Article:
As the U.S. grew, several other major exchanges established headquarters in the Wall Street area, including the New York Mercantile Exchange, the New York Board of Trade, the New York Futures Exchange (NYFE), and the American Stock Exchange, now known as the NYSE MKT /NYSE Amex Options.
To support the exchanges—to be where the action was—banks, brokerage firms, and financiers had offices clustered around Wall Street.
In the late 19th and early 20th centuries, the House of Morgan, officially J.P. Morgan & Co.—the forerunner to JP Morgan Chase and Morgan Stanley—was right opposite the NYSE, at 23 Wall Street.
After World War I, New York City surpassed London to become the world's largest and most significant financial center—and the financial center of NYC was Wall Street.
***Wall Street vs Main Street
Wall Street is often compared and contrasted to Main Street.
The term Main Street is used as a metaphor for individual investors, small businesses, employees, and the overall economy.
It's derived from the common name for the principal street of a town where most of the local businesses are located.
There is often a perceived conflict between the goals, desires, and motivations of Main Street and Wall Street.
Wall Street tends to represent big businesses and financial institutions, while Main Street represents mom-and-pop shops and small companies.
***Wall Street FAQs?
What Does Wall Street Speculation Mean?
Speculation refers to the act of conducting a financial transaction—usually trading stocks, commodities, or assets that has a high risk/reward profile: that is, there is the possibility of substantial gains, but also substantial losses.
An investor who purchases a speculative investment is likely focused on the price fluctuations, rather than the fundamentals, of the asset; they believe the market has inaccurately priced it, and are trying to take advantage of that disparity before the market corrects its estimation.
Speculative investments are often very short-term ones.
Wall Street speculators tend to be professional traders, as opposed to retail investors who buy and hold onto stocks or other assets for the long term.
*What Time Does Wall Street Open and Close?
The major U.S. stock markets, including the New York Stock Exchange (NYSE) and the Nasdaq, are normally open 9:30 a.m. to 4 p.m. Eastern time, Monday through Friday.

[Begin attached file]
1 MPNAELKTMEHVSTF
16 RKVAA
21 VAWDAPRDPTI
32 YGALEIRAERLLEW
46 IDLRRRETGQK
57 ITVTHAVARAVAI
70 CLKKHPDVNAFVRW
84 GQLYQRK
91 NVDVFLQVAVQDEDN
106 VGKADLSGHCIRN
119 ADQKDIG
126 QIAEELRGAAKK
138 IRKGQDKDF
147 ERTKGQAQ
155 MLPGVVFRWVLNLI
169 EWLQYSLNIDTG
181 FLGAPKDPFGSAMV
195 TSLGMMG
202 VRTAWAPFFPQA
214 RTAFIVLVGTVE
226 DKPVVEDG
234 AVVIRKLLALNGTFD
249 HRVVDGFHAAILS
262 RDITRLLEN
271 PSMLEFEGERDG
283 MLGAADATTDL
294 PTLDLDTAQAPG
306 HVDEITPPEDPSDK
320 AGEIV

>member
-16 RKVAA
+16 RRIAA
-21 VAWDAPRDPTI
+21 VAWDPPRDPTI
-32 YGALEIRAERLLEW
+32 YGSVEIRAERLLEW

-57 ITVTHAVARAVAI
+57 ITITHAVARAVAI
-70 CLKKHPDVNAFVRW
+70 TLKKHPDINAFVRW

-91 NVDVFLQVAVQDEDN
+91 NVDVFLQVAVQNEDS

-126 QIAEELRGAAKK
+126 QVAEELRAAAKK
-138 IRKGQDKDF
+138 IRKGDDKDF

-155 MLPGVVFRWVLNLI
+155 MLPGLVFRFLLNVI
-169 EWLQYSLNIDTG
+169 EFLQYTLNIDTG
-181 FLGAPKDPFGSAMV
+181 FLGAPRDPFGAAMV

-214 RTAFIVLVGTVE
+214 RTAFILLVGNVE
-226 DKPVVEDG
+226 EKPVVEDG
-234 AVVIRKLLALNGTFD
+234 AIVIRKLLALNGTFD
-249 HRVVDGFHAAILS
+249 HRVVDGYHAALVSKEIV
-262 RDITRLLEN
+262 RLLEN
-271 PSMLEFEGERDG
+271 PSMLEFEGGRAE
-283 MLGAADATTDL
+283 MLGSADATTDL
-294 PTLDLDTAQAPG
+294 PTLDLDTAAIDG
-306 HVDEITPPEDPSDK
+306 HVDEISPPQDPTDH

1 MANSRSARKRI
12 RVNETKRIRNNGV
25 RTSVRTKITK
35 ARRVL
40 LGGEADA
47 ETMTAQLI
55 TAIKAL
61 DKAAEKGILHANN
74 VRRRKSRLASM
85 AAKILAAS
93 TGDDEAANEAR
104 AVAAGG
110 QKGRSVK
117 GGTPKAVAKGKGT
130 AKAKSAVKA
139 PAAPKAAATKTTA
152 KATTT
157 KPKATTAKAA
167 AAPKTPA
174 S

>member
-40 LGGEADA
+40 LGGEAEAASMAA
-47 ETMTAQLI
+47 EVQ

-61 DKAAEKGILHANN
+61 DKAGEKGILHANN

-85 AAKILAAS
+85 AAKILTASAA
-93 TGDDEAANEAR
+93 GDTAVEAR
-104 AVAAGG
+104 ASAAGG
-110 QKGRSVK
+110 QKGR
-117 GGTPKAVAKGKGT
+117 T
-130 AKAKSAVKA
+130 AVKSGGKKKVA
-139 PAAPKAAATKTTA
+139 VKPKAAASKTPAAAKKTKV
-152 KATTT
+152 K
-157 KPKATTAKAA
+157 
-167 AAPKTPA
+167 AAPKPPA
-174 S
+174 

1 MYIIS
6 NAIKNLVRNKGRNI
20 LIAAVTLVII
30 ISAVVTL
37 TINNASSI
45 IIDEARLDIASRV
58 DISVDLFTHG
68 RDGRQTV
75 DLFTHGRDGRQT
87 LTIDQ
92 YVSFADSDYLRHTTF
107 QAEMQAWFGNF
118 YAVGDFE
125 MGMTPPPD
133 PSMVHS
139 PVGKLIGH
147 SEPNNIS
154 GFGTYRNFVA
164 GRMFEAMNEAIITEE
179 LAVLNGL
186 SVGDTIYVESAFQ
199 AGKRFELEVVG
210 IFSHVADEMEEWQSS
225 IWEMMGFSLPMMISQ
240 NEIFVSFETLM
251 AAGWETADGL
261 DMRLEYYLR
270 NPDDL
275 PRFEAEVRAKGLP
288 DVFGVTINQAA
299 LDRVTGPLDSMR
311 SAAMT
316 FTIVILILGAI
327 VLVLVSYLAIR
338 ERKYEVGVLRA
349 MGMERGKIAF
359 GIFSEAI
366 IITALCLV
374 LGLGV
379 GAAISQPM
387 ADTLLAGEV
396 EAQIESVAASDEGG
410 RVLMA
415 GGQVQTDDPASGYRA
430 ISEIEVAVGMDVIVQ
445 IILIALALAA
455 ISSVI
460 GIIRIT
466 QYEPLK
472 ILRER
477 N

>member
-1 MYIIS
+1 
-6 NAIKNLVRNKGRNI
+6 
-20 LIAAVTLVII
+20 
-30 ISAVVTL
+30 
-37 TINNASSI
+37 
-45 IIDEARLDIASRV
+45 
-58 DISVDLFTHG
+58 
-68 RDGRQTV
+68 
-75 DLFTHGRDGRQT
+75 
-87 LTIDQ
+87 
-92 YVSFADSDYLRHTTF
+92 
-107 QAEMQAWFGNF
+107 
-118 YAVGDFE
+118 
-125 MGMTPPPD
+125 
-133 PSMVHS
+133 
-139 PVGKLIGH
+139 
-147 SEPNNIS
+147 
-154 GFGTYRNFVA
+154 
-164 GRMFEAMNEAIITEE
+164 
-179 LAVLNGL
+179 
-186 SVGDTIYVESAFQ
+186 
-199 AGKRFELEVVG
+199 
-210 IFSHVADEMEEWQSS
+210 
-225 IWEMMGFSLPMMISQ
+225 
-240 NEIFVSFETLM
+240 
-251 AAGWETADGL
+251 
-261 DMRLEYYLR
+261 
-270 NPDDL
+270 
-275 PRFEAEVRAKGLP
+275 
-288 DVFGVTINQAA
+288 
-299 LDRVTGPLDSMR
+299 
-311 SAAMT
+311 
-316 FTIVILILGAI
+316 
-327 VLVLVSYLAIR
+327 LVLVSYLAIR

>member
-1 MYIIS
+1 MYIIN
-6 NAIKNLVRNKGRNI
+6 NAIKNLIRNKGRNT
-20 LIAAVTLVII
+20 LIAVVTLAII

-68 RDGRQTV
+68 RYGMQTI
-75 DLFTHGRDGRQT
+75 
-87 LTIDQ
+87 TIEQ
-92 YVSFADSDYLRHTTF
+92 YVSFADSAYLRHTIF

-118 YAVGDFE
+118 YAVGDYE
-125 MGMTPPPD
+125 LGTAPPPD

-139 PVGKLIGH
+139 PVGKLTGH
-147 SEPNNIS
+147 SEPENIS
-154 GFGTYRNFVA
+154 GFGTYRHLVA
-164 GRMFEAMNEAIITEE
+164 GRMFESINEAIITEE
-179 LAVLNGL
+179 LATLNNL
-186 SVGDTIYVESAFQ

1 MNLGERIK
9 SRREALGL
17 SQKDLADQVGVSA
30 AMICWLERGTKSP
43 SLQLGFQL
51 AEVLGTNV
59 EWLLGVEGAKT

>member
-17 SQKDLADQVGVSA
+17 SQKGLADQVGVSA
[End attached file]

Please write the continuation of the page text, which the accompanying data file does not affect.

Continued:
However, there are also extended-hour sessions earlier and later.
Pre-market trading typically occurs between 8:00 a.m. and 9:30 a.m., though it can begin as early as 4 a.m. ET.
After-hours trading starts at 4 p.m. and can run as late as 8 p.m. ET.
*Who Was the Wolf of Wall Street?
The Wolf of Wall Street was a nickname for Jordan Belfort, a former Wall Street trader and founder of Stratton Oakmont, an over-the-counter brokerage house.
In the late 1980s and 1990s, Stratton Oakmont participated in a number of different frauds, including pump-and-dump schemes to artificially inflate the price of penny stocks.
In 1996, it was shut down; Belfort pleaded guilty to fraud and spent nearly two years in prison.
He is currently a motivational speaker.
*What Was Occupy Wall Street?
Occupy Wall Street was a 2011 protest movement against social and economic inequality that was centered in Zuccotti Park, located in Manhattan's Financial District.
It began on Sept. 17, as hundreds of protesters camped out in the park.
The police forcibly removed and arrested them two months later, on Nov. 15.
During the days, there were marches and speeches, calling for more balanced income distribution, better-paying jobs, bank reform, and less corporate influence in politics.
"We are the 99%," was the Occupy protestors' slogan.
*What Is Black Wall Street?
Black Wall Street was a nickname given to the Greenwood District of Tulsa, Oklahoma, one of the largest and most prosperous African-American business communities in the United States in the early 20th century.
In May-June, 1921, its 35 blocks were destroyed during the Tulsa Race Riot.
More generally, "Black Wall Street" can also refer to any area of African-American high economic or financial activity.